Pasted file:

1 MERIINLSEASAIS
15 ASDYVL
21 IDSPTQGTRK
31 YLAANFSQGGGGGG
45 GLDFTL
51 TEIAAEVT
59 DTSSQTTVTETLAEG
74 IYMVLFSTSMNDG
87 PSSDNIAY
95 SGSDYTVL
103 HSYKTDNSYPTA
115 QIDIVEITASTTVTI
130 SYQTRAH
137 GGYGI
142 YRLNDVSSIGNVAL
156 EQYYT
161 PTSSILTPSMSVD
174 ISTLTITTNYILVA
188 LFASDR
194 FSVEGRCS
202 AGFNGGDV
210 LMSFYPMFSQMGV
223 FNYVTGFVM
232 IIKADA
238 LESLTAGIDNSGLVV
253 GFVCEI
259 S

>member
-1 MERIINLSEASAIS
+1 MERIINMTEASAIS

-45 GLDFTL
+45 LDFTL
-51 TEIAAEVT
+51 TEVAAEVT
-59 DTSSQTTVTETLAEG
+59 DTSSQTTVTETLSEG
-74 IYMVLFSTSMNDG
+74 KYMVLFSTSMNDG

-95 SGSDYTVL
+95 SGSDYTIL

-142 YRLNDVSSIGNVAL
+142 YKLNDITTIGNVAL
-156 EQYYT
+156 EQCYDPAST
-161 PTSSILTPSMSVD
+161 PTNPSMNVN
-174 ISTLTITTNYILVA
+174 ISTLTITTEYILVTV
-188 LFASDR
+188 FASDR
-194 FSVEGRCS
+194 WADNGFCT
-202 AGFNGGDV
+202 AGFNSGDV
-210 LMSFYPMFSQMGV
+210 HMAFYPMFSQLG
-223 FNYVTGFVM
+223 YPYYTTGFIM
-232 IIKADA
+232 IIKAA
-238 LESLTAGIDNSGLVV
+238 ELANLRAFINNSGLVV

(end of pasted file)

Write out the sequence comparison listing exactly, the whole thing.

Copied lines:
1 MERIINLSEASAIS
15 ASDYVL
21 IDSPTQGTRK
31 YLAANFSQGGGGGG
45 GLDFTL
51 TEIAAEVT
59 DTSSQTTVTETLAEG
74 IYMVLFSTSMNDG
87 PSSDNIAY
95 SGSDYTVL
103 HSYKTDNSYPTA
115 QIDIVEITASTTVTI
130 SYQTRAH
137 GGYGI
142 YRLNDVSSIGNVAL
156 EQYYT
161 PTSSILTPSMSVD
174 ISTLTITTNYILVA
188 LFASDR
194 FSVEGRCS
202 AGFNGGDV
210 LMSFYPMFSQMGV
223 FNYVTGFVM
232 IIKADA
238 LESLTAGIDNSGLVV
253 GFVCEI
259 S

>member
-1 MERIINLSEASAIS
+1 MERIINMTEASAIS

-45 GLDFTL
+45 LDFTL
-51 TEIAAEVT
+51 TEVAAEVT
-59 DTSSQTTVTETLAEG
+59 DTSSQTTVTETLSEG
-74 IYMVLFSTSMNDG
+74 KYMVLFSTSMNDG

-95 SGSDYTVL
+95 SGSDYTIL

-142 YRLNDVSSIGNVAL
+142 YKLNDITTIGNVAL
-156 EQYYT
+156 EQCYDPAST
-161 PTSSILTPSMSVD
+161 PTNPSMNVN
-174 ISTLTITTNYILVA
+174 ISTLTITTEYILVTV
-188 LFASDR
+188 FASDR
-194 FSVEGRCS
+194 WADNGFCT
-202 AGFNGGDV
+202 AGFNSGDV
-210 LMSFYPMFSQMGV
+210 HMAFYPMFSQLG
-223 FNYVTGFVM
+223 YPYYTTGFIM
-232 IIKADA
+232 IIKAA
-238 LESLTAGIDNSGLVV
+238 ELANLRAFINNSGLVV